Success with Careful Management
There is an art to managing the pack, as variables such as weather affect how much additional bedding should be added. “We’ve found it is best to keep the pack a little drier than many people recommend,” Jim says. He tests the moisture by digging in 8 inches and squeezing the material; he likes to see only 50-60% moisture. A lack of attention to the balance of moisture can create issues with milk quality, which is some operators’ complaint with the system. “If the bedding is sticking to the animals, it is too wet, and there can be problems with somatic cell count. The pack should always look dry on top,” Jim explains. Dry weather means less bedding will be needed; wet snow or fog causes reduced evaporation from the pack, and a need for more sawdust.

Throughout the winter, the farmers scrape the alleys and pile up excess material in a nearby yard. They turn these piles four times during the summer, and in August haul them out to next year’s corn fields. Once the cows go out onto pasture in May, the pack in the Coverall and shed is allowed to rest. It will decrease in volume by about a foot over the summer. In October, right before the cows come back off pasture, the areas are cleared out and the bedding mixed with manure is spread on crop land. It lays on the land over winter and is tilled in in the spring. “I believe that the sawdust ties up the nitrogen, and so we don’t grow super corn, but the carbon breaks down and we have seen a real increase in soil fertility and organic matter as the compost material slowly breaks down,” Jim claims. Soil tests on every five acres every four years have proven the value of the compost to the soil.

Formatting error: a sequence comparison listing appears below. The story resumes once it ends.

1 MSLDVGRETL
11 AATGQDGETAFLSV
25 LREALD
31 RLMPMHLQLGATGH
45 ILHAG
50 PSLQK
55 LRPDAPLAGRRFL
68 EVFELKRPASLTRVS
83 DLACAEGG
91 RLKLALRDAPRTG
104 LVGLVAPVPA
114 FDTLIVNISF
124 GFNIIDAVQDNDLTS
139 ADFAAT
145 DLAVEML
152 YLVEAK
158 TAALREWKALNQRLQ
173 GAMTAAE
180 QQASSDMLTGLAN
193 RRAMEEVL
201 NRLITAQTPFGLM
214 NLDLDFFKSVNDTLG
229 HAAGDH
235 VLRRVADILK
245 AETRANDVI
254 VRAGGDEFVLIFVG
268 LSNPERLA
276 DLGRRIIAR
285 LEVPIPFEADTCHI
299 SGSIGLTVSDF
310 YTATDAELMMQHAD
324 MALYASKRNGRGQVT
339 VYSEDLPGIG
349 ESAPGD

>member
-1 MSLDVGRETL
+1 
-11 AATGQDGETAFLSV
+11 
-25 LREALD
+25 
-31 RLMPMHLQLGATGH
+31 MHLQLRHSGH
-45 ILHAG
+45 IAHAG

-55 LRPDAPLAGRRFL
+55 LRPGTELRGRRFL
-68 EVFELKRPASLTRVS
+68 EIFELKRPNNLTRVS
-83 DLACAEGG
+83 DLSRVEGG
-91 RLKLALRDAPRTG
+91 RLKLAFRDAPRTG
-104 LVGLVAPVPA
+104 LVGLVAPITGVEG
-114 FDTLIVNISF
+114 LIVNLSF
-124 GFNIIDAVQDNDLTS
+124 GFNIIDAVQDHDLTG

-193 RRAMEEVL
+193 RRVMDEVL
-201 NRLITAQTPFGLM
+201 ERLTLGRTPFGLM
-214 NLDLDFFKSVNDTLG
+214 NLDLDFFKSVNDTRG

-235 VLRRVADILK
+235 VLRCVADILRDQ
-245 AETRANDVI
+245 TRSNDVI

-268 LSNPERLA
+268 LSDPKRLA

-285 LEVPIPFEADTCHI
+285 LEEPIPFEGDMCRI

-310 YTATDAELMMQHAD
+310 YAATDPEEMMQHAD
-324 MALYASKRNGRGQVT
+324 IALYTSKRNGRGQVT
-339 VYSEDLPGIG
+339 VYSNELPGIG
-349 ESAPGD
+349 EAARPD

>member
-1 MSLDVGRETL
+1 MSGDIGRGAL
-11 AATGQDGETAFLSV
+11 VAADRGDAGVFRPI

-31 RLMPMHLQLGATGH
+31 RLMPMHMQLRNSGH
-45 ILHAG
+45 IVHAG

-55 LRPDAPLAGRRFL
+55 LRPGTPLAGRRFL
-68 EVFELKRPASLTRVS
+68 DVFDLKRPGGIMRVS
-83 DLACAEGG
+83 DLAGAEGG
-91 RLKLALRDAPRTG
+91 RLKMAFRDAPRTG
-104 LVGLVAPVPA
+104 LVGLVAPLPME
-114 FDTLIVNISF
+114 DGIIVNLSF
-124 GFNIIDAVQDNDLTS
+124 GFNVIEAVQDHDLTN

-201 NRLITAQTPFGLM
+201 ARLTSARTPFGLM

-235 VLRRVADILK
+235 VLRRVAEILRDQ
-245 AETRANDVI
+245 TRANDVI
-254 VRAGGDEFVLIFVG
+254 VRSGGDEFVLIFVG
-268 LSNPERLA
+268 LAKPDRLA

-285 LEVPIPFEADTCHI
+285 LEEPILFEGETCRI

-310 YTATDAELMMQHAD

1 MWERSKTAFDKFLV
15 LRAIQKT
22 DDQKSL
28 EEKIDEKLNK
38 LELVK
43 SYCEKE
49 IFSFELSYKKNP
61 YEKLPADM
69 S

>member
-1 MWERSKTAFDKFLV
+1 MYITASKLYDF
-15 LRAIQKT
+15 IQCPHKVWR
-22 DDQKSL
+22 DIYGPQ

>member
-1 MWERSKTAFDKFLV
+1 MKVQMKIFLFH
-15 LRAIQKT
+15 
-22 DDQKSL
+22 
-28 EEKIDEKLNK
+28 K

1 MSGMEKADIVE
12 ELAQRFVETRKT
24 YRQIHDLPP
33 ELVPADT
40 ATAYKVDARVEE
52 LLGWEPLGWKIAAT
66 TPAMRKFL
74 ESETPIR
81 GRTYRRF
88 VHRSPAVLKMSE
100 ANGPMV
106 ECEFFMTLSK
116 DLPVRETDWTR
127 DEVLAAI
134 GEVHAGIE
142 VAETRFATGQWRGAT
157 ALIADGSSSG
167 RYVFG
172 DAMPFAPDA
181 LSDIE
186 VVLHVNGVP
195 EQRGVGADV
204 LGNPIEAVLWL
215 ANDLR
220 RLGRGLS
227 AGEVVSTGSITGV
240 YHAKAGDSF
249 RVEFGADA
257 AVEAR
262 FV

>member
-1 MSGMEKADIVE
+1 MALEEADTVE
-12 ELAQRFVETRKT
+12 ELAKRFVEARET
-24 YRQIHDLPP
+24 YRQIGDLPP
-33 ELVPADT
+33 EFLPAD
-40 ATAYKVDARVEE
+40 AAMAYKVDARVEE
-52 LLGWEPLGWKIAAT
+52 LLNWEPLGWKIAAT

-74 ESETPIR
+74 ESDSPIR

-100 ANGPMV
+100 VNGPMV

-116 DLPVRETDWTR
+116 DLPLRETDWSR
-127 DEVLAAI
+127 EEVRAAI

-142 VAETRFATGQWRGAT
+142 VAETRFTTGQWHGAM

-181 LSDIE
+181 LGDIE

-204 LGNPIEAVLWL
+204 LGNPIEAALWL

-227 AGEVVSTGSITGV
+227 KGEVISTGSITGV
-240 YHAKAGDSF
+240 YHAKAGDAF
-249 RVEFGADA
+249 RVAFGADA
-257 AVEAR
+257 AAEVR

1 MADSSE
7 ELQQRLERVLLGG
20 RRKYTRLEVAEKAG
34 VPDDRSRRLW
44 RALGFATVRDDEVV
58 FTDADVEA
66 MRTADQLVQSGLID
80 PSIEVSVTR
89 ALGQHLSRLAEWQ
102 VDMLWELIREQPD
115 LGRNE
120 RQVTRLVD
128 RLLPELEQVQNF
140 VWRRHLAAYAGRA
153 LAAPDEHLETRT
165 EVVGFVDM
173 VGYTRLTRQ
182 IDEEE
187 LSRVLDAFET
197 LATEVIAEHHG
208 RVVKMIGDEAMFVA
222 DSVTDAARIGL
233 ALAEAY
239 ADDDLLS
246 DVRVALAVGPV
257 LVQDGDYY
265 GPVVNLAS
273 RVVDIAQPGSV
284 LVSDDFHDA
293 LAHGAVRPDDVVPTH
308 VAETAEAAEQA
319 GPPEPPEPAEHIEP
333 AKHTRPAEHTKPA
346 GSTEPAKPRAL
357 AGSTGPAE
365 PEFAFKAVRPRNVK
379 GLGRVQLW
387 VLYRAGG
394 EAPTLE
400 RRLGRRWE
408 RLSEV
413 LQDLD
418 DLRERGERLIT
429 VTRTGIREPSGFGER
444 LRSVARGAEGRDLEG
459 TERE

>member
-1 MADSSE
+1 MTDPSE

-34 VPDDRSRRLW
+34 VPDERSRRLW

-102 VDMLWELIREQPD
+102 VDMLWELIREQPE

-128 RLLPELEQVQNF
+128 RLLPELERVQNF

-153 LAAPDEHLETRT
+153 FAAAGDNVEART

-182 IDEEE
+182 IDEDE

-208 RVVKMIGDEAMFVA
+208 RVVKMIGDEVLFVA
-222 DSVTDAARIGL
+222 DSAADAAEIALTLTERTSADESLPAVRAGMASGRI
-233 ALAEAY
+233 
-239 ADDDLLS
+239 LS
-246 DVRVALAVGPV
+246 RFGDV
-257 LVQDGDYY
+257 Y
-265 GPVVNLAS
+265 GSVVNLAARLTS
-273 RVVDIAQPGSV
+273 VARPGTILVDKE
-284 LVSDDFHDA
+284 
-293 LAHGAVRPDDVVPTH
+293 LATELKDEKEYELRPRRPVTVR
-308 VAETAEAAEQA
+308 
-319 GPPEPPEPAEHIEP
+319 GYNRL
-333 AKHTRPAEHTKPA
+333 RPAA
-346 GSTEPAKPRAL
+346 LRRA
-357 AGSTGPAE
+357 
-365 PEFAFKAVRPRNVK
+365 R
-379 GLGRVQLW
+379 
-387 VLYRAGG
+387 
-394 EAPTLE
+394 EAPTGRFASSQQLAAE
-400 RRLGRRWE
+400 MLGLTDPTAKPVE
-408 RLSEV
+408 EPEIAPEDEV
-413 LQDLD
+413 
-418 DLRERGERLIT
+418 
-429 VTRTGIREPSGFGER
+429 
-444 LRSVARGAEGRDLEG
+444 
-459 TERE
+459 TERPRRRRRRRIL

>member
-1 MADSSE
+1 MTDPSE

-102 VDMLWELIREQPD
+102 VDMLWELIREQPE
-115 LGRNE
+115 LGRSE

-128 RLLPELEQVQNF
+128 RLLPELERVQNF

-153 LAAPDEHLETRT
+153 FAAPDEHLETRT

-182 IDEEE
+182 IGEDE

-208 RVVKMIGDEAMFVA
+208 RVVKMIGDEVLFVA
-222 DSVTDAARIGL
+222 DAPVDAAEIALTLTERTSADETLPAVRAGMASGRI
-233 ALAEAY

Jim recently did calculations to see what the system cost for his 550 cows and additional dry and young stock. His estimate of 6 tons of sawdust per cow per year comes to $2.15 per cow per day. “This system isn’t cheaper than a free-stall,” Jim says, “but we prefer it for the environmental reasons. We can spread the manure anytime and anywhere.”

Non-composted “simple” packs work on most of the same principles, but are not stirred and use a larger quantity of bedding. In these systems diverse bedding can be used–including straw, old hay, mature grass, even goldenrod. Non-composted packs will be 6 to 8 feet deep, almost twice what the composted pack will be at the end of the winter. In these systems the holding area is cleaned out in the spring, the bedding placed into windrows and turned several times to create compost, which is then applied to fields in the fall. Depending on where the bedding material is obtained, simple packs can be more cost-effective, and take less day-to-day management, but do create more material to be managed at the end of the winter.

As excellent systems for managing manure, bedded pack systems will generally qualify for support from the Natural Resources Conservation Service (NRCS) with cost-share dollars. The publication “Compost-Bedded Pack Barns in Kentucky” has comprehensive information on all of the considerations in building and managing a bedded pack system. Information about simple bedded packs from Cornell University can be found at here.

Jody Padgham is the MOSES Organic Broadcaster Editor.

November/December 2013